Even if your business is new and you’re not quite ready to apply for a loan yet, the time will come. When it does, you’ll be required to submit both your personal and business tax returns for banks to evaluate your business creditworthiness. And there’s nothing to raise red flags like mixed finances.
When you co-mingle, lenders can’t get a clear picture of important things like your cash flow and revenue. This means they can’t determine your potential to pay back your loan. Sole proprietors have a much harder time getting approved for loans for this reason.
Save Time, Money & Sanity
Hiring an accountant is a significant yet crucial business investment. When you hire a great accountant to help keep your business and personal finances separate from Day 1, you’ll save money in the long run.
If you don’t, you’ll eventually pay a lot more for an accountant’s time to review and clean up your books. Plus, you could be subject to tax penalties if things are missed. Bottom line: You won’t waste time spinning your wheels and stressing over your books and taxes if you hire an accounting professional.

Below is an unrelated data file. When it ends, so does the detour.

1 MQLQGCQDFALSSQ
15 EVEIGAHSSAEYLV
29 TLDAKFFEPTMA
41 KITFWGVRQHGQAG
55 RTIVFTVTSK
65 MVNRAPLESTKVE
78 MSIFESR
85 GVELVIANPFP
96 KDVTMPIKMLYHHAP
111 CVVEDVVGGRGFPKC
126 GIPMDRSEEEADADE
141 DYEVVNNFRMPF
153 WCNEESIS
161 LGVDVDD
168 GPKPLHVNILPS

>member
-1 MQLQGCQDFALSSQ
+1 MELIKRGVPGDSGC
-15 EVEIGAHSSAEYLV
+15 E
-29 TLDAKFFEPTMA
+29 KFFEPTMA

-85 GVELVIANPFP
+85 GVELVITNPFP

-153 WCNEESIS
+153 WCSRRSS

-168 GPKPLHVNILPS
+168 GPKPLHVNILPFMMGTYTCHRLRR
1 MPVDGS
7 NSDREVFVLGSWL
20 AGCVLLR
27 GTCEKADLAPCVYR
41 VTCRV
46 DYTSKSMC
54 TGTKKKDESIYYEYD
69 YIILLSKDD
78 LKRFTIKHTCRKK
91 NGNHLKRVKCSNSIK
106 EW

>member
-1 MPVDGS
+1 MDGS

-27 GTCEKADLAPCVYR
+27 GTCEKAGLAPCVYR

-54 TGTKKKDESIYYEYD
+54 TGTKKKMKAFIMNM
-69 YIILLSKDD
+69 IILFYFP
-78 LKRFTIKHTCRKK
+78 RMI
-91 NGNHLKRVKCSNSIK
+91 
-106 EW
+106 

9 Tips for Separating Your Personal & Business Finances
Hire an Accountant
Start by partnering with an experienced accountant to ensure your finances are set up separately and correctly. If you don’t, it can get messy and expensive down the road. Invest in an expert to set up your business for success and mitigate the risks that come with poor bookkeeping.
Establish Your Business Entity
Everything else stems from how you structure your business, which determines your risk, liability, and how you need to file your taxes. You’ll need to choose which type will work best for your organization:
If you’re unsure what type of entity you should establish, discuss the matter with your accountant, attorney, and financial advisor. They will help determine which is best based on how you plan to operate your business.
An LLC is the most straightforward structure for separating personal and business finances by providing legal protection, enhanced creditworthiness, and pass-through taxes.
Get an Employer Identification Number
Once you establish your business, get an Employer Identification Number (EIN) (basically a social security number for your business). You can easily apply for an EIN online via the IRS.
While sole proprietors don’t need an EIN, it’s a safer alternative to using your social security number. You will use your EIN for essential tasks like filing business taxes and opening bank accounts and credit cards.
Open a Business Bank Account